A small change in a single gene suggests why childhood acute lymphoblastic leukemia (ALL) has turned up in two generations of one family. Research led by St. Jude investigators identified the change and found other young ALL patients had variations in the same gene.
The ETV6 gene plays an important role in the blood system. St. Jude researchers discovered that one copy of the gene is altered in a family in which the mother and two of three children are survivors of childhood ALL.
All three childhood cancer survivors carry the alteration, which is predicted to cause the gene to malfunction. The daughter who is cancer free has the same alteration. The father does not have cancer and does not carry the alteration.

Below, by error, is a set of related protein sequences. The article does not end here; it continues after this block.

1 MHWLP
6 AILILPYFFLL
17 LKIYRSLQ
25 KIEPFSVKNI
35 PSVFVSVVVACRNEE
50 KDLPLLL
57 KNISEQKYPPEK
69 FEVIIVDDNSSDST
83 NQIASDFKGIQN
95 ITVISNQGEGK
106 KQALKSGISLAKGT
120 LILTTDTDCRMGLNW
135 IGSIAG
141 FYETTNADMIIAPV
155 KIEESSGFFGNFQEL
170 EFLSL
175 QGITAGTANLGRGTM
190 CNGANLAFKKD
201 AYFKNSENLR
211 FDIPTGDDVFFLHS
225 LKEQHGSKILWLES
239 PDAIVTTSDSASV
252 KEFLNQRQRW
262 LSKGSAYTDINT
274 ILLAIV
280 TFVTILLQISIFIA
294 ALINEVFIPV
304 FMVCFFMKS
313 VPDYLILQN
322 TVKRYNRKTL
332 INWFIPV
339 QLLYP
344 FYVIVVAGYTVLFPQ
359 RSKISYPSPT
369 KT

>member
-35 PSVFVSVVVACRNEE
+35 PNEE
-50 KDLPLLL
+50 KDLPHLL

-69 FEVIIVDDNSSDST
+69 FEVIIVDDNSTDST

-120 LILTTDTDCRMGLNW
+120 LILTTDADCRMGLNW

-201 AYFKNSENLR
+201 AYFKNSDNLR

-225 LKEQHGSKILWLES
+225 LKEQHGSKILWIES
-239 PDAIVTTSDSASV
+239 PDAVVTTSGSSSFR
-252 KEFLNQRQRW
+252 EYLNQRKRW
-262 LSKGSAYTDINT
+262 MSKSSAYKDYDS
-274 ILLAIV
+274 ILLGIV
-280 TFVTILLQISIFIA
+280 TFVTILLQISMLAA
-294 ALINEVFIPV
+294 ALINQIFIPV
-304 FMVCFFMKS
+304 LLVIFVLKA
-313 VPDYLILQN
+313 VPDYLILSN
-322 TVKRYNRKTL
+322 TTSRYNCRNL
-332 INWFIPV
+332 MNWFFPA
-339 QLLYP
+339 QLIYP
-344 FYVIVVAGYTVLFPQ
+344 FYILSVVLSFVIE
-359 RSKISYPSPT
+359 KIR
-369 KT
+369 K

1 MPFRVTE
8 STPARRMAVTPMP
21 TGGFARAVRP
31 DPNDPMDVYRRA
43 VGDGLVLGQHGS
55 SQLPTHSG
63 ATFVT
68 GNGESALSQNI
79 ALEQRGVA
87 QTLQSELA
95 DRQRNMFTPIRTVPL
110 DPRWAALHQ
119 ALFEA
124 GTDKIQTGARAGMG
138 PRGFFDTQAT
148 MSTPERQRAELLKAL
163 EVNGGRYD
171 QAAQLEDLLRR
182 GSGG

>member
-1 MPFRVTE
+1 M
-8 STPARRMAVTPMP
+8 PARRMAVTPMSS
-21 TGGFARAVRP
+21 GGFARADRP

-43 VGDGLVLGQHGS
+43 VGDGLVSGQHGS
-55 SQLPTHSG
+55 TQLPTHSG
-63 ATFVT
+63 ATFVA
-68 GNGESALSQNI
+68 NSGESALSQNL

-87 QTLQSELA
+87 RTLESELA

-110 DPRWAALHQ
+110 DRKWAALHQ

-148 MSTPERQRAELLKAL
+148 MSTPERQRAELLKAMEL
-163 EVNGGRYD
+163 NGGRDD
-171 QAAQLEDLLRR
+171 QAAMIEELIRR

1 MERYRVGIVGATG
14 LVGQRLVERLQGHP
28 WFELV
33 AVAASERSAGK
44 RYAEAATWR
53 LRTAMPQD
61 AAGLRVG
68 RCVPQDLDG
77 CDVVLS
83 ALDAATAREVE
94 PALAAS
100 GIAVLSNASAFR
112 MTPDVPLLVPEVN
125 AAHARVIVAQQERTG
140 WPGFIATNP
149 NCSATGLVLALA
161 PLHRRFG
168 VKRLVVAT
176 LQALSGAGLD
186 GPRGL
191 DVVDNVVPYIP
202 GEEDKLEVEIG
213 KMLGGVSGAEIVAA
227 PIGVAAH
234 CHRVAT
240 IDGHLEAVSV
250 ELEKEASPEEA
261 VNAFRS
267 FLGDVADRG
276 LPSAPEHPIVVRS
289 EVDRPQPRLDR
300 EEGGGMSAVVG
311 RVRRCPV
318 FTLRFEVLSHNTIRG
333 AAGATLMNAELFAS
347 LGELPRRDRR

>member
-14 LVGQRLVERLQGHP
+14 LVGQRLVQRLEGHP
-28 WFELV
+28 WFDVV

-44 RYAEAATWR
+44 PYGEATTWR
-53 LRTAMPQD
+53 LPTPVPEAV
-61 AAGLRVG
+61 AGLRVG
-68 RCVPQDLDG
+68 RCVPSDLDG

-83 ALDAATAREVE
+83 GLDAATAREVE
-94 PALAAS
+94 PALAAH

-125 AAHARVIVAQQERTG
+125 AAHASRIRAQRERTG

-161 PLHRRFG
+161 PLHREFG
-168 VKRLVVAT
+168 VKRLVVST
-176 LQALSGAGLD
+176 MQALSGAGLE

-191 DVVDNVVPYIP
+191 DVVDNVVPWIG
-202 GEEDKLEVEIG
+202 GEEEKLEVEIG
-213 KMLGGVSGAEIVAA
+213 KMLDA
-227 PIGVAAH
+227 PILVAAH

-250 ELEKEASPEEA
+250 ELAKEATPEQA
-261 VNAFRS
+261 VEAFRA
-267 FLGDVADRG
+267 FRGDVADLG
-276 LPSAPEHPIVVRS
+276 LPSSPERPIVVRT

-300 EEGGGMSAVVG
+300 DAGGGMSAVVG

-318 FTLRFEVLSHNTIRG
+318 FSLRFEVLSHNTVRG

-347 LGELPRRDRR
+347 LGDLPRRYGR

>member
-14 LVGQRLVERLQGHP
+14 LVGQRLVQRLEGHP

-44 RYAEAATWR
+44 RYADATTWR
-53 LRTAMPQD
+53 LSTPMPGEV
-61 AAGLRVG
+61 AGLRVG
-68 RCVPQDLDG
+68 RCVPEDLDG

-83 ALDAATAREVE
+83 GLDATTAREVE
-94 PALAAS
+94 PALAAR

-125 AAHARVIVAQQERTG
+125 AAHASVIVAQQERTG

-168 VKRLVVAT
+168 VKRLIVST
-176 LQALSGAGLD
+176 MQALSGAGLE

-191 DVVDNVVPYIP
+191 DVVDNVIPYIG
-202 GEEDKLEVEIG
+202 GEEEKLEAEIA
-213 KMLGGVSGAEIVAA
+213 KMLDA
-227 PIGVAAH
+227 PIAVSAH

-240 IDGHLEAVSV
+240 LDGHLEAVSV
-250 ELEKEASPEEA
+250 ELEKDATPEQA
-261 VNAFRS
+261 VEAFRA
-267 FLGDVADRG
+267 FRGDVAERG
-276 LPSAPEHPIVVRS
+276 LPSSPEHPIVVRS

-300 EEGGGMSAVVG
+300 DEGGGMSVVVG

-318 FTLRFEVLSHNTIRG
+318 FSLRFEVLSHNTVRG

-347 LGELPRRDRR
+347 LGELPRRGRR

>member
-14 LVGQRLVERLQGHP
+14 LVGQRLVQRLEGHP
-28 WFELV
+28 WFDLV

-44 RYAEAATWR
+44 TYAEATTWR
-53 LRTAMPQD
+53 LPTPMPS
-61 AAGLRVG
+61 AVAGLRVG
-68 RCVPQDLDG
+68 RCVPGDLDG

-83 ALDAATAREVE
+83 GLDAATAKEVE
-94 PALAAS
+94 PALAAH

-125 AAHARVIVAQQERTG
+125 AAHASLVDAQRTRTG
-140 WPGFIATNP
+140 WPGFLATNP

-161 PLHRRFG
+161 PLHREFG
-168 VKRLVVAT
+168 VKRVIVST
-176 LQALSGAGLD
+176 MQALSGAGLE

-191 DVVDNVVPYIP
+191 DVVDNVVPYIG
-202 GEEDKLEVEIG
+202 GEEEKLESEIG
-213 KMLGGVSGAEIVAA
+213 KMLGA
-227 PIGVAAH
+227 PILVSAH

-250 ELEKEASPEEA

When researchers checked an additional 4,405 children with ALL they found almost 1 percent had changes in the same gene. Research is underway to understand the magnitude of the risk associated with ETV6 variations and develop recommendations for monitoring affected children and families. The family in this study has received counseling and follow-up care through the St. Jude Hereditary Cancer Predisposition Clinic.
“The results also suggest that inherited susceptibility to pediatric ALL may be more common than currently believed,” said Jun J. Yang, PhD, of St. Jude Pharmaceutical Sciences. A report on this study appeared in the journal Lancet Oncology.
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